we free fall together.
an enormous wall, grows looming.
the waves rise and fall
of the tide, a wall
in the distance threatens drowning.
i grab for her,
“raise your head.”
and still, it comes.
I have always believed that a parent’s job is to protect.
Our children come squalling into the world, bloody and innocent, at risk. As we push them out of our body we are committing to make their world safe. We make a promise that we will provide every opportunity for them to thrive.
I have always believed; I was wrong.
We cannot protect our children fully. At a certain point this safety net we so carefully construct around them hurts them. As they flail, or run away from us, as they pull and long to soar, our net of safety, it constrains them.
On the other hand, I always understood that scrapes on the knees were important. The physical scars that come from running hard, playing insane and wild in the backyard, from jumping off the swings as
just for a minute, they imagine
they can fly!
These experiences toughen up a child and teach them about life.
In real life, you cannot fly.
My youngest wears a tiny, centimeters long scar on his chin which has lasted when other scars have faded. He was running through, round and round in an utterly maddening and charming way, in my parents Colorado kitchen. As a toddler, he was curious and strong. unafraid. Chubby, teetering, always about to fall, he loved to run the circuit of their kitchen, dining area, living room and back to kitchen driving my father mad!
But there was a rug and it tripped him. Down he went. Down, with blood spurting from his beautiful chubby chin.
No stitches only a scar, which sits on his chin today to remind me that I cannot keep him safe even when I know the dangers.
I’ve walked the path of life; I know well certain things that are sure to trip them up. That tiny, sliver of a scar reminds me, though I want to ignore it, that
children need to fall down.
It is Elizabeth Stone who said the truest of words, “Making a decision to have a child is momentous – it is to decide forever to have your heart go walking around outside your body.”
When your heart is hurting because children will get hurt, there isn’t much you can do. I mean, these hard times of adolescence come quickly.
I blinked and the wonderful days of stinky diapers and toddler-hood, learning first words, proud scribbling on paper and walls, putting blocks in the right shapes; those days of innocence are so quickly gone.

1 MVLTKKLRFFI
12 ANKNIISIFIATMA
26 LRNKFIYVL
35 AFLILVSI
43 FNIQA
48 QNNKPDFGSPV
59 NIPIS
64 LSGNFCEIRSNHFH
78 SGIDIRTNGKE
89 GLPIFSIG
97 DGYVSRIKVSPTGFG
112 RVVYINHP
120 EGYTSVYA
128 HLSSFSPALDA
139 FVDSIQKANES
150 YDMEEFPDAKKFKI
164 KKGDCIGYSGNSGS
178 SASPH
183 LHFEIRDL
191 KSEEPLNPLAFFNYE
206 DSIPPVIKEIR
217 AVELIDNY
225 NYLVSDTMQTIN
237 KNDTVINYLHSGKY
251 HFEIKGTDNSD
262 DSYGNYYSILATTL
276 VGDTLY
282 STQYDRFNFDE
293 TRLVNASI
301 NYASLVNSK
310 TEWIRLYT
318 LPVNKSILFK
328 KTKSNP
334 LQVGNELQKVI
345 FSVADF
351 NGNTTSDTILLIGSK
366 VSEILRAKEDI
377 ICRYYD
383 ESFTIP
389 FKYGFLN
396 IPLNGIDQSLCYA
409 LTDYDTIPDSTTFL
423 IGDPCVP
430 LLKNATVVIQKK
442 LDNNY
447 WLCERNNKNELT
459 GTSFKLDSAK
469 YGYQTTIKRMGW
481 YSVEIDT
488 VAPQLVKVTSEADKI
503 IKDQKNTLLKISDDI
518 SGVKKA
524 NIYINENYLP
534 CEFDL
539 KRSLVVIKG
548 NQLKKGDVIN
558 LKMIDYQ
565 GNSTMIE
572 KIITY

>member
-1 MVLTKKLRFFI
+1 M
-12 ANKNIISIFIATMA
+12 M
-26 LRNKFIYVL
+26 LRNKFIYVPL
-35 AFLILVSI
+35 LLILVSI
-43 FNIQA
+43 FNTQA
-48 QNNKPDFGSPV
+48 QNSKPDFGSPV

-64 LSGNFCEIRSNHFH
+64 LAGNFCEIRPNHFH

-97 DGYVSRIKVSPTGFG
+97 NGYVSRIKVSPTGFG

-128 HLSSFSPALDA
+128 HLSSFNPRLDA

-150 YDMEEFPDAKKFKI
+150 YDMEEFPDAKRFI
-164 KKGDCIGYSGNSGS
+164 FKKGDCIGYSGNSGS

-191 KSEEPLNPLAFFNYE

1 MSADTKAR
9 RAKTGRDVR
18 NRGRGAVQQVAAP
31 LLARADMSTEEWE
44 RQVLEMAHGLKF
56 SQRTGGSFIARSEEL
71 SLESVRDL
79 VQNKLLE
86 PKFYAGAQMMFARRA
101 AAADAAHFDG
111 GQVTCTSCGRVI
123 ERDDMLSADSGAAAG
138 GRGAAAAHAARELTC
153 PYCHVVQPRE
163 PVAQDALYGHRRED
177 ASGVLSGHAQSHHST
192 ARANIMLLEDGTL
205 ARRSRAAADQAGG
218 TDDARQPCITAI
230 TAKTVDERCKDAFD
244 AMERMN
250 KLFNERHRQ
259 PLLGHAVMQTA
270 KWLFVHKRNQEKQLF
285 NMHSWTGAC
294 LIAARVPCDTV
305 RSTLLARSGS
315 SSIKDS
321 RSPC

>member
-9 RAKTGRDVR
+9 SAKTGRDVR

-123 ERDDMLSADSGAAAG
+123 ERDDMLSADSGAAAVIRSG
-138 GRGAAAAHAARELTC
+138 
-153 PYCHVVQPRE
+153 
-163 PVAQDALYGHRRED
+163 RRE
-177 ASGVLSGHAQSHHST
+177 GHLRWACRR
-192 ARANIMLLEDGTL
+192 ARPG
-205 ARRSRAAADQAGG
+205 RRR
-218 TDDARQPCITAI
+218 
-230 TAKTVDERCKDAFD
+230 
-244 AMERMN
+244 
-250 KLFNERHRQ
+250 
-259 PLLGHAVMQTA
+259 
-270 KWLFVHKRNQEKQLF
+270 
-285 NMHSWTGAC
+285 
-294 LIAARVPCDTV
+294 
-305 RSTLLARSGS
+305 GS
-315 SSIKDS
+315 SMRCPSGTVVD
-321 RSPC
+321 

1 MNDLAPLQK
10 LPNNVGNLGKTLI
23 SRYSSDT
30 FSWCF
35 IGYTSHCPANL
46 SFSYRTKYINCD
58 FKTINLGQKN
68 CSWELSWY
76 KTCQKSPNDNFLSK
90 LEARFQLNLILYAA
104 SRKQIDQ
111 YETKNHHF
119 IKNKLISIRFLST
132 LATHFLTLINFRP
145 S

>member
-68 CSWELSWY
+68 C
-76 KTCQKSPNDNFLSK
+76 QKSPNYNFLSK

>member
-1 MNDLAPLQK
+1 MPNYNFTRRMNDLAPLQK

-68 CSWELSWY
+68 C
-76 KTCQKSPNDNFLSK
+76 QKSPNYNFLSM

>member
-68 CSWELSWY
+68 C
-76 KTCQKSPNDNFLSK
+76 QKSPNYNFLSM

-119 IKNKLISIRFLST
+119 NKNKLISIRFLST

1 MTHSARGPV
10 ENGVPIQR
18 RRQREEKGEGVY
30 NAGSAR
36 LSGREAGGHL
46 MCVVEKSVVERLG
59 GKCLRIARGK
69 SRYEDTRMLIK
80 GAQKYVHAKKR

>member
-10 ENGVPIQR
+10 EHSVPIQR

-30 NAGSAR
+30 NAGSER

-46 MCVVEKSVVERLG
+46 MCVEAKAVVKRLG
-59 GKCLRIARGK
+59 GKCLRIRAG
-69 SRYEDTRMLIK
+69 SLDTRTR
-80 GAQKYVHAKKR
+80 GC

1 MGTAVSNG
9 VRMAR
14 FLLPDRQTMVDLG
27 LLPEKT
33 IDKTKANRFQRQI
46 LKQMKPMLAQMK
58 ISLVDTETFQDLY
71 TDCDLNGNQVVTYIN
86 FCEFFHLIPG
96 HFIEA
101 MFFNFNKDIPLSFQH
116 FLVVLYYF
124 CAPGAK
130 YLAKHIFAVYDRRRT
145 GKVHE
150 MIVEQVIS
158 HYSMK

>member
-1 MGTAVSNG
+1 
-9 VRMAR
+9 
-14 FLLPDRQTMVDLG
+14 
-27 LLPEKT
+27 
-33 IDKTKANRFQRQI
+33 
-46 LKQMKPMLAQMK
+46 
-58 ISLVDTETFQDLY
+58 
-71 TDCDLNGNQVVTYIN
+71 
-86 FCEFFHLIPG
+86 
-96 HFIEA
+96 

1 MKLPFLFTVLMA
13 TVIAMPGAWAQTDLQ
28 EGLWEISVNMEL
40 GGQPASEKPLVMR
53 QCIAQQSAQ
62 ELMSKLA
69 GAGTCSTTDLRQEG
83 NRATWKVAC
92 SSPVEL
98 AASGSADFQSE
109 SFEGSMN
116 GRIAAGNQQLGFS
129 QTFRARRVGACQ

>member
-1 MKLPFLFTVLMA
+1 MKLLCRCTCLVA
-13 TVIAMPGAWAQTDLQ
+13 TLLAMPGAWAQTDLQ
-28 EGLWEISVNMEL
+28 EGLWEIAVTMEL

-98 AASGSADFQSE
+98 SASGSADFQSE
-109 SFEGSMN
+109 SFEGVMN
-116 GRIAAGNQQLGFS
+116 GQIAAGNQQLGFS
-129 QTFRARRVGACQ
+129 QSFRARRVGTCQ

Overnight. They become small adults, a scrawny teen wearing pants the long length of a man and I wonder at it. How did we get here? I’m still holding on so tightly, trying to keep that net of safety around.
We cannot hold them, at a certain point. We cannot choose for them. We cannot do the hard work of homework, and friendship, and the heart searching for God in a big and wide universe, or for young love, and we cannot even do the work of mental and physical health. We cannot do it for them. In many ways, we must step aside and
let them fly;
Up and out the door of our hearts, taking our heart with them.
I feel the time slipping.
: I learn to be open-handed,
I must teach them to look up and out, not fearfully down.
To lean forward, toward life, hopeful. To be filled, fully taking life in, not afraid.
And only then, we become – ears to hear them, when the troubles of life overcome. Eyes to see them when the world seems to not value how unique and incredible they are,
Less and less, we use our
Mouth to shape, advise and teach but from time to time, still we are doing the hard work of instilling day dreams.
Being a parent is difficult. What was once intuitive and charming becomes jagged and painful, a tidal-wave, the stuff of bad dreams.
Even as I dreampt of drowning, of not being able to pull my daughter from the waves
I woke, and knew that I cannot save my own children.
I have done the work of preparing imperfectly, of praying much less than I should, and now in many ways I must begin
again, by letting go. And getting on
with day dreaming of my own.